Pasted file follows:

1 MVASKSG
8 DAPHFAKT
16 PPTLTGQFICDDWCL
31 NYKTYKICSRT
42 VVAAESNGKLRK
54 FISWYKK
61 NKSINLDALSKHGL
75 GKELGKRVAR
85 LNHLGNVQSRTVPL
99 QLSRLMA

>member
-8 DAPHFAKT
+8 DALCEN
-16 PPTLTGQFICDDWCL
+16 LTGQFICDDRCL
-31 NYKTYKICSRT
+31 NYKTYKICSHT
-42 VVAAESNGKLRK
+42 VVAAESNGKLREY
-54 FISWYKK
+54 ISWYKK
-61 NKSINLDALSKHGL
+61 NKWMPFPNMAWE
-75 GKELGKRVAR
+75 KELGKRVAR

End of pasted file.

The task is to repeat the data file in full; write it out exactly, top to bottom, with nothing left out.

1 MVASKSG
8 DAPHFAKT
16 PPTLTGQFICDDWCL
31 NYKTYKICSRT
42 VVAAESNGKLRK
54 FISWYKK
61 NKSINLDALSKHGL
75 GKELGKRVAR
85 LNHLGNVQSRTVPL
99 QLSRLMA

>member
-8 DAPHFAKT
+8 DALCEN
-16 PPTLTGQFICDDWCL
+16 LTGQFICDDRCL
-31 NYKTYKICSRT
+31 NYKTYKICSHT
-42 VVAAESNGKLRK
+42 VVAAESNGKLREY
-54 FISWYKK
+54 ISWYKK
-61 NKSINLDALSKHGL
+61 NKWMPFPNMAWE
-75 GKELGKRVAR
+75 KELGKRVAR